When were the songs on the EP written?
AG: They are actually more recent. Our new sound has come about from all of us writing together and workshopping songs together, whereas the older songs were from a different era when we were in more of a folk-y place. A lot of these songs came out of the jam room.

Is it new for you guys to be writing together?
AG: Well, with rock instruments, yeah. A lot of times, the songs will come out of little jams that we’ll have, and then we’ll go backwards and flesh them out acoustically later. Whereas before, [the songwriting process] was strictly in an acoustic songwriting sort of way.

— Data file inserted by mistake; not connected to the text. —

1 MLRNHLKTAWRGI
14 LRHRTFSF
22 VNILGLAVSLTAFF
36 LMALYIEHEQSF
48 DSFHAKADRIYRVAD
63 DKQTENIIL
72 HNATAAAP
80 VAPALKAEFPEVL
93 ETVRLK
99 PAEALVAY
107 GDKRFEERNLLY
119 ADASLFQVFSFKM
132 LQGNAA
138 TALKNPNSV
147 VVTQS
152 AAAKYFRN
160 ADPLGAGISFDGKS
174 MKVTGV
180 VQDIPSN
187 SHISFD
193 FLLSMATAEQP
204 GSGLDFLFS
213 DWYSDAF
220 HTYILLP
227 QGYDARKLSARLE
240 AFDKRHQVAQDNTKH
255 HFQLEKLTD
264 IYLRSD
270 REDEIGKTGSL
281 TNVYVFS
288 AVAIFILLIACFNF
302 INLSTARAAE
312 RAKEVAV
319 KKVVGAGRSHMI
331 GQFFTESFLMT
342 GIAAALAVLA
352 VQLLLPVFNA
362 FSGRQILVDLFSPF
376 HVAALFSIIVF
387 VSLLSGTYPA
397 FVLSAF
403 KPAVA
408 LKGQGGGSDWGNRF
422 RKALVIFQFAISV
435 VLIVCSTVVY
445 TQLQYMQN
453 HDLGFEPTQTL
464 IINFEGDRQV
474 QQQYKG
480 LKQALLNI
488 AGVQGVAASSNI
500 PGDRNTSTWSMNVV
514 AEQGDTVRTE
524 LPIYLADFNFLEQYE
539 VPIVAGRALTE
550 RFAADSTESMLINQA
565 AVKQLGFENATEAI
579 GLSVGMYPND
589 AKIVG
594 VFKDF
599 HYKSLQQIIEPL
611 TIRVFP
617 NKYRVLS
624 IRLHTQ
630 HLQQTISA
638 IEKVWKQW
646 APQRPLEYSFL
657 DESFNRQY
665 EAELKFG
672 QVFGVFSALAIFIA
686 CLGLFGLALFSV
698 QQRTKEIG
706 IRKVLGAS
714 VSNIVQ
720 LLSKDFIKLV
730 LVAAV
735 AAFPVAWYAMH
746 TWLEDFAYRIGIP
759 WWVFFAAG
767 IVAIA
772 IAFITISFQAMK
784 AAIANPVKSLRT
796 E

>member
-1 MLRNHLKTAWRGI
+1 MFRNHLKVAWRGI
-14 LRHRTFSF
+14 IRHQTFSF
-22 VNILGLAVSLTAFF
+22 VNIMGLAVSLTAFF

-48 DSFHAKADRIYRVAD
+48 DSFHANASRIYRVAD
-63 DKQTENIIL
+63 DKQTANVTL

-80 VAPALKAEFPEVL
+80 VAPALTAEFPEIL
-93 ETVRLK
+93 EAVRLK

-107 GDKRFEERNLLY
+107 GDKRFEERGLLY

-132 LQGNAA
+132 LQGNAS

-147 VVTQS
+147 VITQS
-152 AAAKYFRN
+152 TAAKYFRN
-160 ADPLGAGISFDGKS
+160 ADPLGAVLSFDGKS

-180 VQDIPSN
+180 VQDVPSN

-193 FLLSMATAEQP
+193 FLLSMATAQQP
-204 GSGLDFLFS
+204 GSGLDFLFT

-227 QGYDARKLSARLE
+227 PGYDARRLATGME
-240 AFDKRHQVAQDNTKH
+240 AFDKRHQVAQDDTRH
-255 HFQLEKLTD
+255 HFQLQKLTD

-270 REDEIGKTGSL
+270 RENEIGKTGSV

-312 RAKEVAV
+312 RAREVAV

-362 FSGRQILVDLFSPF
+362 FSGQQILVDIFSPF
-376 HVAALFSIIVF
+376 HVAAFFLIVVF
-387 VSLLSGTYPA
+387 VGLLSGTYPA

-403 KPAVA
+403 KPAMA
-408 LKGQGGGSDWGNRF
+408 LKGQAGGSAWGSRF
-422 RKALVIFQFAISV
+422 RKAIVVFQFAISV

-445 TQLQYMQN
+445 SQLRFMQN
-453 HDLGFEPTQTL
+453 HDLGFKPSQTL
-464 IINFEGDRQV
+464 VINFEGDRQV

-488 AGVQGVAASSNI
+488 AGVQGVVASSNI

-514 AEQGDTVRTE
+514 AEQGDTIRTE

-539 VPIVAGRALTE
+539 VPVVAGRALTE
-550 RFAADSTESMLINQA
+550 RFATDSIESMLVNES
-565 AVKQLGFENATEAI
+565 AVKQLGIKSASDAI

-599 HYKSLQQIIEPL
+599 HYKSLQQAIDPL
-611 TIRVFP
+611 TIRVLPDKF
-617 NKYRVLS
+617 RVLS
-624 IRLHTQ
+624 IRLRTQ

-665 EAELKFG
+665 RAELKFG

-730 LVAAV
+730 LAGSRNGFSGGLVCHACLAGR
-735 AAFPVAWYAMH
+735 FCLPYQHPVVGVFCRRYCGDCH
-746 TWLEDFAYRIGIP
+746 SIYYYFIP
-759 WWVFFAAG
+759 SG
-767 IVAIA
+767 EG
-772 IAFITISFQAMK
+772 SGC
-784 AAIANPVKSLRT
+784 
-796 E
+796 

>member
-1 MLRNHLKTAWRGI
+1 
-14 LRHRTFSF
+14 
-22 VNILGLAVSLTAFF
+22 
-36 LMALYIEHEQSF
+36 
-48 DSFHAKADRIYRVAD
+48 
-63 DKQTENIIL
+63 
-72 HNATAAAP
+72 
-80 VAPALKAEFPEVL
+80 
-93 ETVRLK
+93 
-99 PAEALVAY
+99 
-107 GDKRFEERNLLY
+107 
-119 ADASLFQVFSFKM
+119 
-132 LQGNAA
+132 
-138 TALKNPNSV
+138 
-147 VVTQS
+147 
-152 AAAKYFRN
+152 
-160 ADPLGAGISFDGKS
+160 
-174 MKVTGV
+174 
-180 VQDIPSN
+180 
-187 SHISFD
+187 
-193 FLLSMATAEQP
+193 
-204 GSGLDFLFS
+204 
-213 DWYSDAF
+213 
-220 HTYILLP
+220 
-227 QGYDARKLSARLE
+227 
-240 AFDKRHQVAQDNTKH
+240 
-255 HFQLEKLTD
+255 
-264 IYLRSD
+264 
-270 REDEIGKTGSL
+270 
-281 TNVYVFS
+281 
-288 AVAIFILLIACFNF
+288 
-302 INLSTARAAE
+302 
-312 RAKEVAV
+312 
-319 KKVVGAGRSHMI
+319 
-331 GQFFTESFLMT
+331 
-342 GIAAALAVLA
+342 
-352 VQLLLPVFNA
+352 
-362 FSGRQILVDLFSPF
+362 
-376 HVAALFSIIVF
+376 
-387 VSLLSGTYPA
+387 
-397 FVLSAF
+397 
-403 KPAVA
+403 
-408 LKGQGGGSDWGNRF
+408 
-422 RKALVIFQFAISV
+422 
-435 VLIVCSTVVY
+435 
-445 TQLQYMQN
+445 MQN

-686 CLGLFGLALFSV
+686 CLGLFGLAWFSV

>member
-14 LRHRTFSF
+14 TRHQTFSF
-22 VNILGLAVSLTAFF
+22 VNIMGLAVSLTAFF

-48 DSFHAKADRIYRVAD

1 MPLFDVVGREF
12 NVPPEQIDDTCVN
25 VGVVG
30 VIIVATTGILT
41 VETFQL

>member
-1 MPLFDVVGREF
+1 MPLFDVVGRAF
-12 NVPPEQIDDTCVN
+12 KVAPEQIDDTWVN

[It was at this point that Andrew Vladeck joined the conversation.]

Adrian and I were talking about the songwriting on the EP. He was saying that this was the first time you were writing with rock instruments. How did that affect your songwriting in particular?
Andrew Vladeck: That EP and our newer stuff now is a nice sort of departure. I think any band or any artist has to change in order to stay fresh—constantly searching and experimenting. This incarnation of writing together, starting each song as an exploration together and starting each song with more electric instruments and a whole band, has been great and has totally informed the style.

When you started the band with DS and Ari, you guys were basically a folk band. Was it difficult to incorporate the rock sounds into what you were doing? Adrian said he brought along a lot of the rock vibe the band has now”¦
AV: Right.

Was that something you were eager to incorporate into your music or was it difficult for you to adopt?